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Review: Alan Cumming Sings Sappy Songs

Cabaret Festival

Scottish singer and actor Alan Cumming segued from a stirring war anthem, to a condom commercial ditty and a dash of Miley Cyrus in an Adelaide Cabaret Festival show which was sentimental, sassy, hilarious and heart-wrenching.

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Alan Cumming Sings Sappy Songs is not just a catalogue of soppy tracks. It’s a wonderful whirlwind journey through some of the career and life highlights – and low points – of a multi-talented artist whose credits include playing the master of ceremonies in Broadway hit Cabaret and Eli Gold in American TV series The Good Wife.

He sets out to make us cry and laugh, and achieves on both counts.

Entering the stage dressed entirely in black and backed by a three-piece band including musical director Lance Horne on piano, alongside a cellist and percussionist, Cumming launches straight into a powerful rendition of The Eurythmics’ “Why”, following by Keane’s “Somewhere Only We Know”.

His voice is rich and resonant, with that gorgeous Scottish accent shining through to give each song a unique character.

Between the music, Cumming shares stories and anecdotes: about Cabaret, The Good Wife and another of his Broadway shows, The Threepenny Opera; about his Who Do You Think You Are? journey to unlock the mystery behind what happened to his maternal grandfather, Tom Darling; about a torrid love affair and the ink of regret; about Liza Minnelli, that condom commercial and more.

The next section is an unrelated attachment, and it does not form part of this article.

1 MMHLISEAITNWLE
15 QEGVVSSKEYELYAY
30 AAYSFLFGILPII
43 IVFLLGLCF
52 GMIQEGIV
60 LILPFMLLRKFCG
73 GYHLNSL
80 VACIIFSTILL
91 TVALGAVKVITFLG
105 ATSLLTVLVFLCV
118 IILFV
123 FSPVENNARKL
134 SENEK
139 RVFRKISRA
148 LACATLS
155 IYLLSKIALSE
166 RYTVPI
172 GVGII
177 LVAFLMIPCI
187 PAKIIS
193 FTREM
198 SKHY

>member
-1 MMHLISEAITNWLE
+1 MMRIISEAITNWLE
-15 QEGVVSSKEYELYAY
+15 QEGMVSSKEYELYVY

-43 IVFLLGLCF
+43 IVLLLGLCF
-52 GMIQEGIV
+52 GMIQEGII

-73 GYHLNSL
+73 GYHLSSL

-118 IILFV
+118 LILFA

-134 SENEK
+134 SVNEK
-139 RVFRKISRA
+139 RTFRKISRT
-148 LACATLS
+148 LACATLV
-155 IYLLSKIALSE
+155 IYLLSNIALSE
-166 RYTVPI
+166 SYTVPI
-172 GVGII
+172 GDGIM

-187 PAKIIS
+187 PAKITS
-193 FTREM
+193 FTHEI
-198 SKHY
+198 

A slightly wicked smile and mischievous laugh, balanced by an ever-present tinge of vulnerability, give him a captivating stage presence. The banter is sometimes risqué, sometimes enlightening, sometimes political (the recital of a letter to US President Donald Trump written in the style of Scottish poet Robert Burns is gold).

Among the most stirring songs are “Goodnight Saigon”, a tribute to Tom Darling and the scars inflicted by his war experience, and the Scottish ode “Mother Glasgow”. Then there’s the pure fun (a cheeky mash-up of pop songs by Adele, Katy Perry and Lady Gaga, followed by another fusing pieces by Sondheim) and the sweetly romantic (Jean Renoir’s “La Complainte De La Butte”, sung in French)­.

Cumming is at his most raw when performing Rufus Wainwright’s “Dinner at Eight”, which resonates because of his relationship with his abusive father. It was a rendition which, to borrow Cumming’s words, would bring a tear to a glass eye, especially for those who have also read his memoir. He’s clearly still deeply affected by the emotions it stirs, pausing briefly to wipe his own eyes; it just made us love him more.

The tales of two tattoos are shared during Alan Cumming Sings Sappy Songs: the first, the result of that passionate yet short-lived love affair, has been permanently erased, but the second, inspired by an EM Forster quote, is on the inside of his forearm. It reads “Only Connect”.  Cumming certainly connected with his audience at Her Majesty’s Theatre last night. He also stole a few hearts.

The Adelaide Cabaret Festival season of Alan Cumming Sings Sappy Songs has now ended. See more Adelaide Cabaret Festival reviews and previews here.

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